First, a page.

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Professor Jane Ohlmeyer is one of Ireland’s foremost leaders in History and the Humanities and a scholar with a major international reputation. Her research on early modern history is characterised by archival depth, historiographical range and methodological innovation, placing Irish history simultaneously within British, European, Atlantic World and Indian Ocean World contexts.

Her highly significant contributions to the study of early modern Ireland and empire are evidenced by her publications with the most prestigious presses and in highly regarded journals, by her visiting professorships and fellowships in the UK, USA, Brazil, South Africa, and India, by her grant capture, and by her global outreach through collaborative research and invited lectures.

Professor Ohlmeyer was the driving force behind the ‘1641 Depositions Project’, a ground-breaking form of public history which has meshed the 17th century Irish experience with Ireland’s contemporary peace process.

She has been the PI or co-PI for 25 research and research infrastructure projects, with awards totalling in the region of €22 million. The EU-funded SHAPE-ID project on inter- and trans-disciplinarity has been recognised as having ‘exceptional results with significant immediate or potential impact’ and the ‘quality of work produced is world-class’. In 2020 she was the PI for a Horizon 2020, MSCA, co-fund programme, entitled Human+, which was ranked second in Europe and places the human experience at the centre of technological research.

Her own incisive research over several decades led to the singular distinction of her delivering the 2021 James Ford Lectures in Oxford. The Ford Lectures date from 1896 and over the years fewer than 10 women have delivered them. The last person from a university in Ireland invited to give the Fords was F.S.L. Lyons in 1977. Professor Ohlmeyer’s next book, ‘Ireland, Empire and the Early Modern World’, based on the Ford Lectures, will appear with Oxford University Press later this year.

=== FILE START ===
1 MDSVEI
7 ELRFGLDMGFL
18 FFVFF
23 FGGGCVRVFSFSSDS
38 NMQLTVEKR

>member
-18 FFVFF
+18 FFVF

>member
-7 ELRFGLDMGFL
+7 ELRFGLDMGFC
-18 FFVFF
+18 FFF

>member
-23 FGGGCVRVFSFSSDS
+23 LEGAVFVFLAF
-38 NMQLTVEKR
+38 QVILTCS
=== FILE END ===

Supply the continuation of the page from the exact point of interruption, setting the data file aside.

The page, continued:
Professor Ohlmeyer is passionate about History and has demonstrated leadership to the discipline nationally as a member of the Irish Manuscripts Commission and as President of the Irish Historical Society and internationally through the Royal Historical Society and other collaborations. She has also built extensive and sustainable inter-institutional and inter-disciplinary research capacity in the Arts and Humanities in Ireland through her leadership of the Trinity Long Room Hub (which she helped to conceive in 2006), in Europe (especially through her work in Digital Humanities), and globally as part of international collaborations around democracy and through bodies like the Consortium of Humanities Centres and Institutes.

Professor Jane Ohlmeyer champions and supports research and scholarship, promoting understanding and awareness of the importance of science, arts and the humanities to Irish society and beyond. She is the Erasmus Smith Professor of History (1762) at Trinity College Dublin, former Chair of the Irish Research Council, Director of the Trinity Long Room hub (2015-2020), and Trinity’s first Vice-President of Global Relations (2011-2014) and a Member of the Royal Irish Academy. Jane Ohlmeyer writes fluently and elegantly, she has a proven record of dedicated teaching at undergraduate and post-graduate levels, and through her ground-breaking ‘1641 Depositions’ project, she has created a legacy and has changed the humanities’ research landscape for generations.